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In this week’s Torah portion, we read that Avraham was very old and that Hashem blessed him “bakol,” with everything (Bereishit 24:1). Two weeks ago, in Lech Lecha, Hashem commands Avraham to leave his place of birth and travel to an unknown destination where Hashem promises him that he will become a great nation and receive blessing and fame. The above verse seems to be the fulfillment of the promise.

The Gemara (Bava Batra 16b) discusses the meaning of “bakol.” One opinion is that Avraham had a daughter named Bakol. Another opinion says that he did not have a daughter (this was considered a blessing because if he had a daughter, there would have been nobody to marry her except the sons of Canaan). Another opinion says Avraham had a precious stone hanging on a pendant around his neck, and anyone who saw it was instantly cured of any ailment. Rashi says bakol means he had a son – Yitzchak. And so on, the various commentaries bring different explanations for the meaning of bakol.”


I would like to bring the explanation from sefer Meir Panim that says that bakol is a philosophy of life.

In a few weeks, we will read of Yaakov’s reunion with his brother Eisav. Yaakov, fearful that his brother may still want to kill him for “stealing” Yitzchak’s blessing, sends ahead bountiful gifts to Eisav. When they finally meet up, Eisav is reluctant to accept the gifts. Eisav says to Yaakov “Brother, I have rav, a lot, keep that which is yours” (Bereishit 33:9). Yaakov responds, “Please accept the gift I have brought you, because G-d has blessed me and I have kol, everything” (Bereishit 33:11).

We know that both Yaakov and Eisav were exceedingly wealthy. The Midrash (Bereishit Rabba 73:11) says that Yaakov had 600,000 sheepdogs to tend all his flocks. If one sheepdog is capable of tending 80 or more sheep (according to Google), this means that Yaakov had 48 million sheep, or more! Eisav too was not lacking wealth. Yitzchak ended up giving Eisav the intended blessing of material wealth: “You will dwell off the fat of the land and the dew of the Heavens” (Bereishit 27:39).

In this epic reunion, you have two multi-billionaires, each with a different life philosophy. Eisav’s is rav, a lot; Yaakov’s is kol, everything. How do they differ?

Eisav, even though he is filthy rich, always craves more. “I have rav – a lot!” Eisav is the “half empty cup” life philosophy; nothing is ever enough for him; he pursues materialism for its own sake and is never satisfied. Yaakov, on the other hand, is the “half full cup” life philosophy. Life on this earth can never be perfect, but whatever he has, Yaakov is content with that. To him that is “everything.”

Yaakov is the epitome of the saying, “Who is wealthy? One who is content with his portion” (Pirkei Avot 4:1).

The Ramban on our verse (Bereishit 24:1), says that the concept of “kol” is one of Hashem’s Thirteen Attributes of Mercy” and embodies the secret of Creation.

In Kabbalah here is analyzing texts in the Torah with a method called “AtBashGarDak,” based on the principle that each letter in the Hebrew alphabet has an “opposite pole.” The “opposite pole” of aleph, the first letter, is the last letter, tav. The opposite pole of bet is shin, the second-to-last letter, and so on. For example, if you were to encode the Hebrew word Aba (father, aleph-bet-aleph) into AtBashGarDak, you would get the sequence tav-shin-tav.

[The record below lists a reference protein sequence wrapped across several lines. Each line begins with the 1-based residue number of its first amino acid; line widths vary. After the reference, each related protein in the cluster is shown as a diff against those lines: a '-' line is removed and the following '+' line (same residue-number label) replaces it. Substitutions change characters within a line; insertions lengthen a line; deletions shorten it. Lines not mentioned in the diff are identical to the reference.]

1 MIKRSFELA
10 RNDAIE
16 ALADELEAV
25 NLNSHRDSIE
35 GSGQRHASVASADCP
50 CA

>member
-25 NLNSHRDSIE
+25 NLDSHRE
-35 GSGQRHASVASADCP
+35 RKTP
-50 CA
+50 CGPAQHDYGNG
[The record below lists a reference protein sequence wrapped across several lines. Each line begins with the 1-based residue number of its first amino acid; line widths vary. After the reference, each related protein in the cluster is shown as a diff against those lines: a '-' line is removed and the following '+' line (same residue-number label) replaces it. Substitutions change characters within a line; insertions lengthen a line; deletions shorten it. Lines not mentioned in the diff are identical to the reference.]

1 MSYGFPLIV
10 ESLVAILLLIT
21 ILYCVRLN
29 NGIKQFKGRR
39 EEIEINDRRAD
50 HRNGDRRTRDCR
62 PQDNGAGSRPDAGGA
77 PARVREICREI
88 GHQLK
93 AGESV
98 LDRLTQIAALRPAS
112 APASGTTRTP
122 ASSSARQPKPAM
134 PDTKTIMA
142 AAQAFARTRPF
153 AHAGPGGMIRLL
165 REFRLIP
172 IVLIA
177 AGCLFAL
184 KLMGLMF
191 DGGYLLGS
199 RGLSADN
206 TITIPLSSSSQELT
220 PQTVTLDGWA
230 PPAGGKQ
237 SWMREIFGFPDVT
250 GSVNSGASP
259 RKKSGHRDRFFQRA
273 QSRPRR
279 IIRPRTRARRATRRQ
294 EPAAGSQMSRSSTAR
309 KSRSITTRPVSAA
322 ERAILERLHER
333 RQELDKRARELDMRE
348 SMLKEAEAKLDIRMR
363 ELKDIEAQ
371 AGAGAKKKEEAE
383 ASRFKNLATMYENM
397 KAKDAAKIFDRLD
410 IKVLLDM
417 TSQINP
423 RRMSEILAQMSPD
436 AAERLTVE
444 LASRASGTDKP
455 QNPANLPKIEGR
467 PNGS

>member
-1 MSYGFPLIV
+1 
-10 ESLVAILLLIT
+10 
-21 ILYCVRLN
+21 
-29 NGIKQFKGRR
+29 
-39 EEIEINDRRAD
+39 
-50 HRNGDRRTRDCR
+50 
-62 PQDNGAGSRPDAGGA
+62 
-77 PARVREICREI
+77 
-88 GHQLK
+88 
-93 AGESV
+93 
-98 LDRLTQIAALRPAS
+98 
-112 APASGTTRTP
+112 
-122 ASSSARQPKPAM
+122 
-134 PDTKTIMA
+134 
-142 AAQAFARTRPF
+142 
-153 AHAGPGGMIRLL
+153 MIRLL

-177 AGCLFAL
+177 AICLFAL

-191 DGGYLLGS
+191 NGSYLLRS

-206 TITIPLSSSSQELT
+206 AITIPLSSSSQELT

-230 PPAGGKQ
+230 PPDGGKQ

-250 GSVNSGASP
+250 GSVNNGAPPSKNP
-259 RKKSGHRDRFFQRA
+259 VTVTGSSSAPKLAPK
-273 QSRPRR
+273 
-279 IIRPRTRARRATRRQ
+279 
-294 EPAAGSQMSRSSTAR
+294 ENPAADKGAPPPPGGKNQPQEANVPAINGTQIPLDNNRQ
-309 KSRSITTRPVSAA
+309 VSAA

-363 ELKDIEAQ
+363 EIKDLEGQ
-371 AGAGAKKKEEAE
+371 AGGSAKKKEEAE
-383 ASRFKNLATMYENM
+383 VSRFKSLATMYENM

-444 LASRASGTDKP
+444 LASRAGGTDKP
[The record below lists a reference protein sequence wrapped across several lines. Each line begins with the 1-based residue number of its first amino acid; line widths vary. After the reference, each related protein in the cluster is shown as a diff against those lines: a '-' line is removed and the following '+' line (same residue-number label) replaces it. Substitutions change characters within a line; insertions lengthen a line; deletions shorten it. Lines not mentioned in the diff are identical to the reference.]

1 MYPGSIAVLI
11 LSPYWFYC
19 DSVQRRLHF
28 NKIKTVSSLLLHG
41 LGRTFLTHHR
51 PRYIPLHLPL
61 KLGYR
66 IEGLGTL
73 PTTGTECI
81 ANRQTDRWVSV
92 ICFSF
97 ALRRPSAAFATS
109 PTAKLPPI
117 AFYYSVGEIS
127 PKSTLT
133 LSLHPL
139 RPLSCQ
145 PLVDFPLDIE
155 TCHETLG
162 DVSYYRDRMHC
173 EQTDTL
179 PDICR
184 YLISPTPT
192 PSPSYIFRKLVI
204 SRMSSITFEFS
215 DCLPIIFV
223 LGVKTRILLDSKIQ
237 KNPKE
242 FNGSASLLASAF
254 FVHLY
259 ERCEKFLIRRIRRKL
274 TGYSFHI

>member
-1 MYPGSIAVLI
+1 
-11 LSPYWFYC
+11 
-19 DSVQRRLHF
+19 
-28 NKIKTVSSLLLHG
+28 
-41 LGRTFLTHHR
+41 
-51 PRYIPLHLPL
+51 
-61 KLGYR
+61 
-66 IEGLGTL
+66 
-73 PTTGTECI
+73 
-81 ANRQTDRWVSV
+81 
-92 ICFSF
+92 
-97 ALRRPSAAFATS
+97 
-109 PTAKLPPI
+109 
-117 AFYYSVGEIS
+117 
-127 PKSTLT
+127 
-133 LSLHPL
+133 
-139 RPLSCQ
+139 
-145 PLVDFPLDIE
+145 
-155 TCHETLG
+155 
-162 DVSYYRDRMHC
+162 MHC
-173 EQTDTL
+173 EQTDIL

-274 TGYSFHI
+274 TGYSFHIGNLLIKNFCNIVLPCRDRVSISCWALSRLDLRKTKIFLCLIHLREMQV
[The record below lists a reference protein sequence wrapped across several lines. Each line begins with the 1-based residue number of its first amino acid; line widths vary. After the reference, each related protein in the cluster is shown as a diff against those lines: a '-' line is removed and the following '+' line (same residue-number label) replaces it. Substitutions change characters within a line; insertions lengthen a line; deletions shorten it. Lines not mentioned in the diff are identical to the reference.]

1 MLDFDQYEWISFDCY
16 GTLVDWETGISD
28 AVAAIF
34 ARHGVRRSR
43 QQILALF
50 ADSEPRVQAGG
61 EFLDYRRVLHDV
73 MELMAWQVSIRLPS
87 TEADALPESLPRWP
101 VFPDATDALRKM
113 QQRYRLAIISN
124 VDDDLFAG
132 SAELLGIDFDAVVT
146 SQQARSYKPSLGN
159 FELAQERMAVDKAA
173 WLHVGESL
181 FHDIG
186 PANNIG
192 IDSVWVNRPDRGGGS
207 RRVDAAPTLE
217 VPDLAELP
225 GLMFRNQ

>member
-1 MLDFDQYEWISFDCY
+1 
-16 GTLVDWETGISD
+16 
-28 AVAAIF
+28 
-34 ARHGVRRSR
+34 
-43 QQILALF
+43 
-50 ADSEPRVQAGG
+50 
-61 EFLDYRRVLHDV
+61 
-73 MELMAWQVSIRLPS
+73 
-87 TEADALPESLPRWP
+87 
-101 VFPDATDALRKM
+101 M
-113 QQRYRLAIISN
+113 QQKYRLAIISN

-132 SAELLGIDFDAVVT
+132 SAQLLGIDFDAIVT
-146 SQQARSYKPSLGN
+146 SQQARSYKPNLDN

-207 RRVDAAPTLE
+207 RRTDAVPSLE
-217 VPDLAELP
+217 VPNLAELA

There is only one word in the Hebrew language whose AtBashGarDak encoding comprises the same letters as the original, and that is the word kol (kaf-lamed in AtBashGarDak is lamed-kaf – the same letters mirrored.

Meir Panim teaches us that life’s “opposite poles” are a mirror image of each other. Most of us would much prefer to have only “easy” things in life, with none of the “difficult” things. The principle of kol teaches us that there is no easy and difficult but that they are mirror images of the same thing. As said in Shulchan Aruch (Orach Chaim 230:5) “Kol de’Avid Rachmana le’Tav Avid – Whatever Hashem does is for our benefit.”

If someone has this outlook on life, accepts the good together with the bad as all part of Hashem’s bounty, they are content with their portion in life – and this is the truly wealthy person.

This is the blessing that Hashem gave to Avraham, which he bequeathed to his son Yitzchak and then to his grandson, Yaakov. We have all inherited this character trait from them; it is a cornerstone of Am Yisrael – to always look at the half-full cup and be thankful to Hashem.

Parshat HaShavua Trivia Question: In selecting a burial spot for Sarah, Avraham chooses Me’arat HaMachpela. How did Avraham know that this place was special and was the intended burial place for the Forefathers and Mothers?

Answer to Last Week’s Trivia Question: When Avraham “negotiates” with Hashem to save Sodom, he cites numbers – 50, 45, 40, 30, 20, 10 … Why does Avraham stop at ten? Avraham learned from Noach. In the Ark were Noach and his wife, Noach’s three sons, and their wives – making a total of eight people. If Hashem did not save the world for less than ten people in the Flood, then there was no point in asking to save less than ten in Sodom.


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Eliezer Meir Saidel ([email protected]) is Managing Director of research institute Machon Lechem Hapanim and owner of the Jewish Baking Center which researches and bakes traditional Jewish historical and contemporary bread. His sefer “Meir Panim” is the first book dedicated entirely to the subject of the Lechem Hapanim.